Independent Projects

Independent Reading Projects

The Independent Reading Project (IRP) allows students a unique opportunity to pursue sustained research and writing independently across the academic year and, under faculty supervision, the following summer.                                                        

  • The topic is proposed by the student and must be extension and intensification of work in a field the student has studied and, shown good understanding of, in a Bread Loaf course; the student must have earned an A- or higher in that course.
  • The reading and research must approximate what is ordinarily in a Bread Loaf course, in scope and nature, and may include or cross any of the disciplines—literature, pedagogy, creative writing—that the Bread Loaf curriculum covers. Pedagogical projects may draw on BLTN or other classroom initiatives as the subject of the IRP and may include lesson plans in an appendix to the final project, but the centerpiece of the IRP must be pedagogical or curricular research, presented in an analytic essay. (For theater arts projects, see Independent Summer Projects in Theater Arts below.)
  • The IRP will culminate in a critical essay or creative portfolio of roughly 8,000 words.
  • The IRP carries the same credit and costs the same as a one-unit Bread Loaf course (one half the tuition fee). Students may count the IRP as one of their two courses in the summer they bring the project to completion, or, if their academic record is strong (all grades B+ or higher), they may apply, through the associate director, to take the IRP as a third course (an overload).
  • For MA students, the IRP can fulfill any of the distributional group requirements; MLitt students may use the IRP as the culminating project for their degree (see Degree Programs: MLitt project.).
  • Students will register for the IRP when they register for the next summer's courses.

The process for pursuing an IRP is as follows: 

  • Summer 1. Students will construct a proposal for the IRP, in consultation with a faculty member in the field ordinarily but not necessarily the professor in the course on which the IRP builds.
    • The proposal (1–2 pages) should consist of a description of the topic, key questions, and approach to be pursued; explanation of how the project builds on Bread Loaf course work; and a full bibliography of primary and secondary texts to be explored. Students proposing an IRP in creative writing must include with their proposal a 10–15 page creative writing sample in the relevant genre(s).
    • A faculty member must approve the final version of proposal: students should give faculty 5–7 days to vet the proposal (and, where applicable, the creative writing sample).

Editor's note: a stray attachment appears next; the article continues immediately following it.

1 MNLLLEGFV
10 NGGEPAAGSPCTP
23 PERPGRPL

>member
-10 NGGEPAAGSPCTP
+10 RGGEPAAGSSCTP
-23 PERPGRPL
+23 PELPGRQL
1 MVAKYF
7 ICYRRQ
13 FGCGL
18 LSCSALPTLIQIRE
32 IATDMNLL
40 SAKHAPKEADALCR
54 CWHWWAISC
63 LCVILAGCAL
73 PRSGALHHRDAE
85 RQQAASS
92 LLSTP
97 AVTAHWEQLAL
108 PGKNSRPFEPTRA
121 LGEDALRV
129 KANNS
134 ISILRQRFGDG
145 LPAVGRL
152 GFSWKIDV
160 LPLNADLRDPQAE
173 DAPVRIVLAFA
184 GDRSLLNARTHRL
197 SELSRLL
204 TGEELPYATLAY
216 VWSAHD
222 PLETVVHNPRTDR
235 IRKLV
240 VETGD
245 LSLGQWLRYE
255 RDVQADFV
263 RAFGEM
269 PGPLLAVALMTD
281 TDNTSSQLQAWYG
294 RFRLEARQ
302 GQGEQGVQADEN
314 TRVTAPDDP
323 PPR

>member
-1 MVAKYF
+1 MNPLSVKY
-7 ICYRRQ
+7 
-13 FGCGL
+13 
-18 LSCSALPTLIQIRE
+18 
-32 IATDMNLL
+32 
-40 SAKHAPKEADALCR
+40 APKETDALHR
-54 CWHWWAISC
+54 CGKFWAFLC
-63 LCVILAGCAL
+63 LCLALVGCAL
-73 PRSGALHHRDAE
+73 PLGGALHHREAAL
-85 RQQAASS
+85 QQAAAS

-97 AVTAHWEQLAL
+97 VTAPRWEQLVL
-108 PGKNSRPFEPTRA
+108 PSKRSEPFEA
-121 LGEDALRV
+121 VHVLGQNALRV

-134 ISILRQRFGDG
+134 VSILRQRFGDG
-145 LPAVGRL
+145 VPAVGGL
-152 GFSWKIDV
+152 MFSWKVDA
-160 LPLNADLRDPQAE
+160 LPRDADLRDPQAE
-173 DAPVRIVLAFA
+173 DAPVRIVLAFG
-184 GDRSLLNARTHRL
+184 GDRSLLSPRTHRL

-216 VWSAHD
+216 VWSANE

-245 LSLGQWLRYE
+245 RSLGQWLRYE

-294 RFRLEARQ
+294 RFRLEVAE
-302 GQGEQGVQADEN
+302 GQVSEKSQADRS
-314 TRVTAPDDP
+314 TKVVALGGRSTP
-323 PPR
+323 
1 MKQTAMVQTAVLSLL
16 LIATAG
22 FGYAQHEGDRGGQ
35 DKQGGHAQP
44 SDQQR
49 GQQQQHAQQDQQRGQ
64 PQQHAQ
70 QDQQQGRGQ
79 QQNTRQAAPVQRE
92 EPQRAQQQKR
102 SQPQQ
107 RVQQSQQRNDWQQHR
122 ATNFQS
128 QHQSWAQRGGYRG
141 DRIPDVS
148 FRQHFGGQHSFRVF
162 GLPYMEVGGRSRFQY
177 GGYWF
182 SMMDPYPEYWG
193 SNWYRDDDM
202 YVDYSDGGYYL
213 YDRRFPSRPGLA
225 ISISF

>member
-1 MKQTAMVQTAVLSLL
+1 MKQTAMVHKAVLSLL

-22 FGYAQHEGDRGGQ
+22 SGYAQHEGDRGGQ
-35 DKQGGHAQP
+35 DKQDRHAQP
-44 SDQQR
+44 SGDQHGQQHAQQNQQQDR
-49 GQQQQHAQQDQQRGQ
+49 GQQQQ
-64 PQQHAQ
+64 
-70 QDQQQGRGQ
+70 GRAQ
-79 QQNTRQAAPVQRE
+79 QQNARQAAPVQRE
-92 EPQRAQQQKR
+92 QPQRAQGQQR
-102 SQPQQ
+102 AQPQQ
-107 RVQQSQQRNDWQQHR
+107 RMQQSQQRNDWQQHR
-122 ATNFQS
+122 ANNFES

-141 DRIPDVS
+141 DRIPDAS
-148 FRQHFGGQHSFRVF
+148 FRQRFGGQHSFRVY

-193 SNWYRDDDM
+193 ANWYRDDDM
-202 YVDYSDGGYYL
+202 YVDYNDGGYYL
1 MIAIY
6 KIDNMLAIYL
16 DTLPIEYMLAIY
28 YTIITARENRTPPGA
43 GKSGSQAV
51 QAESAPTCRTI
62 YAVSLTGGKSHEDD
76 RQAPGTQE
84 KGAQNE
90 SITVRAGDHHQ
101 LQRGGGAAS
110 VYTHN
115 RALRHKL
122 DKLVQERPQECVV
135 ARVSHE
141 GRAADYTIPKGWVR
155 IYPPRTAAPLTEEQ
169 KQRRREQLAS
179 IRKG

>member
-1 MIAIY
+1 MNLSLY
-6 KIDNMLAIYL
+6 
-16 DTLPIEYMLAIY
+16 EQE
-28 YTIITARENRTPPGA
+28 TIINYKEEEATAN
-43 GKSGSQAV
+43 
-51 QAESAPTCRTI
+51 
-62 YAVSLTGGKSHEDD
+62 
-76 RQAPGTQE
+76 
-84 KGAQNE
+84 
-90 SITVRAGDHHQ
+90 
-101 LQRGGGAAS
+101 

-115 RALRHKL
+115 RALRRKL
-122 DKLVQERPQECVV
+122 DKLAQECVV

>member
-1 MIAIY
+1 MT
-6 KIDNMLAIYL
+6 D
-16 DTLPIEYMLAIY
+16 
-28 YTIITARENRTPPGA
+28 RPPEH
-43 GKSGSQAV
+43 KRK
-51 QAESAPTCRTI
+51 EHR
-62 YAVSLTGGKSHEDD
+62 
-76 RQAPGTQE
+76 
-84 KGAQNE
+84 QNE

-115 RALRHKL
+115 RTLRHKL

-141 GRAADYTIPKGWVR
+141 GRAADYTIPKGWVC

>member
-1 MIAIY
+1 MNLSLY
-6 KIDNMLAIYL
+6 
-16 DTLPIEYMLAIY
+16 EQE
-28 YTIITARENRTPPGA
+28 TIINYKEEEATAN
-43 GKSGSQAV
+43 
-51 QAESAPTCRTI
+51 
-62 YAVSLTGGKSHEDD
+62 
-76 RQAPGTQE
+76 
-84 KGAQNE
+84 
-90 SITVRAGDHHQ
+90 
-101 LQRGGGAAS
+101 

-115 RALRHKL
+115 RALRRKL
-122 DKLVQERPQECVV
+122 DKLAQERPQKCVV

• A hard copy of the proposal, with the faculty member’s signature, must be submitted to the Bread Loaf campus office on or before the final day of classes. An electronic copy should also be sent to Karen Browne in the main office. (Creative writing samples should be submitted with the proposal.)
    • After the session ends, the associate director will review the proposal, and the student’s grades and evaluations, and contact the student in early fall, approving or rejecting the proposal or requesting revisions. 
  • Academic year: Once the project has been approved by the associate director, the student will pursue the reading, research, and writing independently throughout the academic year.
    • Though there is no faculty advising during the research year, the associate director is always on call to answer questions.
    • A first polished (not rough) draft of the written project must be submitted to the Bread Loaf office on March 15; electronic copy is preferred.
    • The associate director will send the written project to a faculty IRP advisor, ordinarily someone teaching at the campus the student is planning to attend. In choosing a campus, when possible students should select a site where there is at least one faculty member in the field. The IRP advisor might or might not be the same as the faculty member who originally approved the proposal. 
    • The IRP advisor will review the project; his/her comments will be sent to the student within a month; the student will then revise the draft and have a second version ready by the first class day of the summer session she/he next attends.
  • Summer 2
    • The student will submit a second draft of the project to the IRP advisor, with an electronic copy sent to Karen Browne, by the first day of classes.